TRAVERSE CITY — Three holdout local townships finally settled a drawn-out tax dispute with Cherryland Electric Cooperative prior to a full hearing before the Michigan Supreme Court.
The dispute centered around excess personal property taxes paid by rural electric cooperatives from 1999 through 2001. The property taxes due were computed using a flawed form issued by the Michigan Tax Commission, and Cherryland wanted a refund from Garfield, East Bay, and Blair townships worth about $125,000.
The state Supreme Court dismissed the case Friday.
Cherryland attorney Norman Shinkle said the settlement with Blair, East Bay, and Garfield townships was similar to agreements reached with 50 or 60 other townships prior to a 2012 Michigan Court of Appeals decision.
"These were the last three," Shinkle said. "All of the other cases were settled prior to the appeal; these were settled post."
Blair Township Supervisor Pat Pahl said Cherryland offered to settle for 90 percent of the refund owed them, but final details are still being worked out.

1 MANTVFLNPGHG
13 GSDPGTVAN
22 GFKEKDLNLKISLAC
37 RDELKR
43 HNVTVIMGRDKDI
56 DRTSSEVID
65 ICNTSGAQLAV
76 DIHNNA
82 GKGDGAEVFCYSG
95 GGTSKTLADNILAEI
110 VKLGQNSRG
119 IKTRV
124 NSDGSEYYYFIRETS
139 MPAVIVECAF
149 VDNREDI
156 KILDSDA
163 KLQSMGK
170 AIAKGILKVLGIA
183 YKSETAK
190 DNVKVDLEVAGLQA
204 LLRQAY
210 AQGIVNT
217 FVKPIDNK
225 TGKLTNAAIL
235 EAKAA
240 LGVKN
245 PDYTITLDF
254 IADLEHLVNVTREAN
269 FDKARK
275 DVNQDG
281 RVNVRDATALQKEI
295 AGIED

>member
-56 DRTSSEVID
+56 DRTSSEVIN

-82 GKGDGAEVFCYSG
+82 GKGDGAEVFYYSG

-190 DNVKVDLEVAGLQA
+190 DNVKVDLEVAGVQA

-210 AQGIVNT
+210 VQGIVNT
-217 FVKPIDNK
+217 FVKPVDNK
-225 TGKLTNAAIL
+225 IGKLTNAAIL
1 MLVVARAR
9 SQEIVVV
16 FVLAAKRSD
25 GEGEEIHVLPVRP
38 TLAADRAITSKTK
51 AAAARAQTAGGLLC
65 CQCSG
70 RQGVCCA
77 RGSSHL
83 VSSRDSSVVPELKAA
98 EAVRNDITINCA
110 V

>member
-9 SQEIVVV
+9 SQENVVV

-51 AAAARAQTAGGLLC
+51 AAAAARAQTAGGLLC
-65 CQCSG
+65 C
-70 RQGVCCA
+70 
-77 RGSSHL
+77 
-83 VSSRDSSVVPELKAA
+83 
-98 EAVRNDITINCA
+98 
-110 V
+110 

The Michigan Tax Tribunal ruled in favor of rural cooperatives in 2008, and determined the over-payment caused by the faulty form was an error of fact, which under state law entitled Cherryland to a three-year refund.
The townships argued the state tax commission changed its position on what should be considered when calculating the property tax on electrical transmission lines, making it an issue of law not subject to the refund. The appeals court sided with Cherryland, and the three townships appealed to the state Supreme Court.
"Originally, we asked for an (immediate) reversal and were hopeful the court would grant that right off the bat," said Thomas Grier, attorney for the townships.
The court hears oral arguments in March but denied the townships' request and instead scheduled the question for a full hearing, more oral arguments and more briefs.
"We were faced with a lot of extra costs and from a cost-benefit analysis the parties didn't want to pursue it," Grier said.
Blair and East Bay were in the suit by name only, Pahl said.
"We got out of it over a year ago and weren't paying any more of the legal costs," Pahl said. "The county and Garfield Township wanted to pursue it further, we wanted to put it behind us."
Grand Traverse County wasn't a party to the lawsuit, but as one of the largest beneficiaries of property taxes it supported the townships with some money.
The county board agreed to the settlement because of the cost, Chairman Herb Lemcool said.
"The difference between legal fees going forward and the cost to settle it were minuscule," Lemcool said.